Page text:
Private hospitals in the city which have introduced monoclonal antibody therapy to high-risk patients are reporting positive responses from those who received it.
This treatment, which uses the combination of Casirivimab and Imdevimab and is popularly called an ‘antibody cocktail’, is priced at Rs 59,750 for a dose. It is meant for treatment of mild to moderate cases in high-risk patients at an early stage of Covid. Because of its high price, it is only being administered at a handful of private hospitals, and no government hospitals.
Sir Ganga Ram Hospital, which had introduced the treatment last week, has reported that two patients who received it showed an improvement in their parameters within 12 hours.
The first patient was a 36-year-old healthcare worker with high-grade fever, cough, myalgia, severe weakness and leucopenia, who was given the treatment on the sixth day of the disease. The second patient was an 80-year-old who is diabetic and hypertensive and had high-grade fever, cough, and was administered the drug on Day 5. The hospital has reported that both showed an improvement in their parameters within 12 hours.
“Monoclonal antibody could prove to be a gamechanger in times to come if used at appropriate time. It can avoid hospitalisation in high risk groups and progression to severe disease. It can help escape or reduce the usage of steroids and immunomodulation which would further reduce the risk of fatal infections like Mucormycosis, secondary bacterial and viral infections like CMV,” said Dr Pooja Khosla, senior consultant, Department of Medicineat the hospital.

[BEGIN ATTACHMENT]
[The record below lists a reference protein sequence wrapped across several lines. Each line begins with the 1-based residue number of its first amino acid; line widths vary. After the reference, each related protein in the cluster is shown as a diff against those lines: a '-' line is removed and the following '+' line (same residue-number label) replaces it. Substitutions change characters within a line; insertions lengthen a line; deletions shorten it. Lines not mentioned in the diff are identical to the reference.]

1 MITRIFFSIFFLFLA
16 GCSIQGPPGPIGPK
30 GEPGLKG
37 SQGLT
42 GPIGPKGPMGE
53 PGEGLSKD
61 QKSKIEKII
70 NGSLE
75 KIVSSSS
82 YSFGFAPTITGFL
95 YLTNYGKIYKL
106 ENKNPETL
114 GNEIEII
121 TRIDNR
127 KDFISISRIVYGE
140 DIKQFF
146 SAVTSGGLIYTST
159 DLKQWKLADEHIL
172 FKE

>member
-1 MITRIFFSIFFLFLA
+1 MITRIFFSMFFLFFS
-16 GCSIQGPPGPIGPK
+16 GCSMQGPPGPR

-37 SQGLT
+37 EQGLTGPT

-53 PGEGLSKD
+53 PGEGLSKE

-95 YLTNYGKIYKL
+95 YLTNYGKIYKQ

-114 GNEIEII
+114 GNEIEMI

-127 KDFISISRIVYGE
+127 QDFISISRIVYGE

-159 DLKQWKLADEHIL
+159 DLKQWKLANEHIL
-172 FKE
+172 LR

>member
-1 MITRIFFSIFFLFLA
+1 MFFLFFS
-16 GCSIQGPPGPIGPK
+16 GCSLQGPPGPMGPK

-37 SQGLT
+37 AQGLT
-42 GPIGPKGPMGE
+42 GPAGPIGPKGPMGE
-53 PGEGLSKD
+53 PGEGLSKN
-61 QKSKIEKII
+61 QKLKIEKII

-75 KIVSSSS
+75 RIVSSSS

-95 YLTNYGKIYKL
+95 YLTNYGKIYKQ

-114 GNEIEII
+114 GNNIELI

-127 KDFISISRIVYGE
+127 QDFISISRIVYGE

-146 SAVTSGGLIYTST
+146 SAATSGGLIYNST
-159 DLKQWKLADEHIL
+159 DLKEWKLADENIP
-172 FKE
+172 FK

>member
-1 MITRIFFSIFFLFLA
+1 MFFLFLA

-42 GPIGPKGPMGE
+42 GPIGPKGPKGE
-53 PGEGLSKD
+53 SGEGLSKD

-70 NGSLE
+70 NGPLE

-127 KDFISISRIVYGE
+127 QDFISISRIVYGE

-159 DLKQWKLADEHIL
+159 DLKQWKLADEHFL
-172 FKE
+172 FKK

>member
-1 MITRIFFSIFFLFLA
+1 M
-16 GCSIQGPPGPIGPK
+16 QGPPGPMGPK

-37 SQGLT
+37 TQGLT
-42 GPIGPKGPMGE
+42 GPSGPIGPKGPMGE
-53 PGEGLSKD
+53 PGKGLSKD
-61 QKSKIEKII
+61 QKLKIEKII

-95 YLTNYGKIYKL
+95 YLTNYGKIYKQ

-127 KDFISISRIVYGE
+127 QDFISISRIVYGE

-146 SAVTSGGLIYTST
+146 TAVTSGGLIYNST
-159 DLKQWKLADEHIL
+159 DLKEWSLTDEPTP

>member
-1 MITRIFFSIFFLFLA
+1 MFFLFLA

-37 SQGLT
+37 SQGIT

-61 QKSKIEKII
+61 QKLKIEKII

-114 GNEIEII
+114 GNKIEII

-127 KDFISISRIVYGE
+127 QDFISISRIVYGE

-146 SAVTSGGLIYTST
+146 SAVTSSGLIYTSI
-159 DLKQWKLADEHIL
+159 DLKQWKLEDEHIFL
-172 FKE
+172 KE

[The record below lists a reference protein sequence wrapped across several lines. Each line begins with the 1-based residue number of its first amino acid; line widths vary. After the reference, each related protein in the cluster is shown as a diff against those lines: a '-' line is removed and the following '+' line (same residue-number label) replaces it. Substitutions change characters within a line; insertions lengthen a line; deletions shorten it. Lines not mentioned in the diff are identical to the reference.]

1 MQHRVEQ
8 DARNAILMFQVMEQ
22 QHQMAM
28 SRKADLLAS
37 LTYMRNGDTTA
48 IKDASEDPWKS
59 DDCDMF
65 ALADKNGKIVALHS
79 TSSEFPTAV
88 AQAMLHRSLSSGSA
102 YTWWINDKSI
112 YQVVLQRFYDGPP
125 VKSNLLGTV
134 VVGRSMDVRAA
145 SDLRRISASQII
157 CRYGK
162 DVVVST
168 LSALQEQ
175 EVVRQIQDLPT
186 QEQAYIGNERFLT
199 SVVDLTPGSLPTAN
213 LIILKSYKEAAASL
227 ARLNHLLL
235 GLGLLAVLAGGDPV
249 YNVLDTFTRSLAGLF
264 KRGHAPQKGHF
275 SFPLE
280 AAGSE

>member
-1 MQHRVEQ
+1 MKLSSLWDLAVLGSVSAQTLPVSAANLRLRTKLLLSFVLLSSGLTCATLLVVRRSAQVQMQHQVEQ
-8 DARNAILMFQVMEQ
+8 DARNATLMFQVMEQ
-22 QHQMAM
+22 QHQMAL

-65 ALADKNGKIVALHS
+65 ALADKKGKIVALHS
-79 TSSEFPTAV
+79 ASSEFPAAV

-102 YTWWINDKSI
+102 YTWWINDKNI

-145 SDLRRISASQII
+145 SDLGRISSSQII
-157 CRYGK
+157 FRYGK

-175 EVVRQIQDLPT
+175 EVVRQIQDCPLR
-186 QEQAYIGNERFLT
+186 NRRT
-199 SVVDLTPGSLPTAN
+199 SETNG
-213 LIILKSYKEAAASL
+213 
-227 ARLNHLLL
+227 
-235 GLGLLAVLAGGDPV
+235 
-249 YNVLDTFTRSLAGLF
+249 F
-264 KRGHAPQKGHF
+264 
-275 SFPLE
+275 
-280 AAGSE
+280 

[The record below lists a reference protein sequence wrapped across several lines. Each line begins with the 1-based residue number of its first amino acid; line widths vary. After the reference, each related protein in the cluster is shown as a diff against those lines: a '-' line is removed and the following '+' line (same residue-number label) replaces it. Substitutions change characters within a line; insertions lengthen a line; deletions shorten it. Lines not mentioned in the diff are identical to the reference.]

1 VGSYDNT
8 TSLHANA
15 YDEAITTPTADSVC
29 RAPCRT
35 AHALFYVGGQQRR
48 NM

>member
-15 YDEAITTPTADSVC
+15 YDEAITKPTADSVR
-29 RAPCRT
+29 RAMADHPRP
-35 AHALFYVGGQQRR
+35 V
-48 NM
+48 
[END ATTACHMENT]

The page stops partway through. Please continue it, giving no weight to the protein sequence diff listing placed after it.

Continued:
Similarly, BLK-Max Super Specialty Hospital has also reported positive results in two patients.
“We are happy to report that we conducted RT-PCR test on two Covid positive patients 8 days after developing symptoms and it turned out to be a definite negative. They were administered antibodies cocktail therapy within three days of getting their Covid positive reports. This is the fastest ever recovery reported in patients here, particularly senior citizens suffering from comorbidities,” said Dr Sandeep Nayar, senior director and HoD, Chest & Respiratory Diseases at the hospital.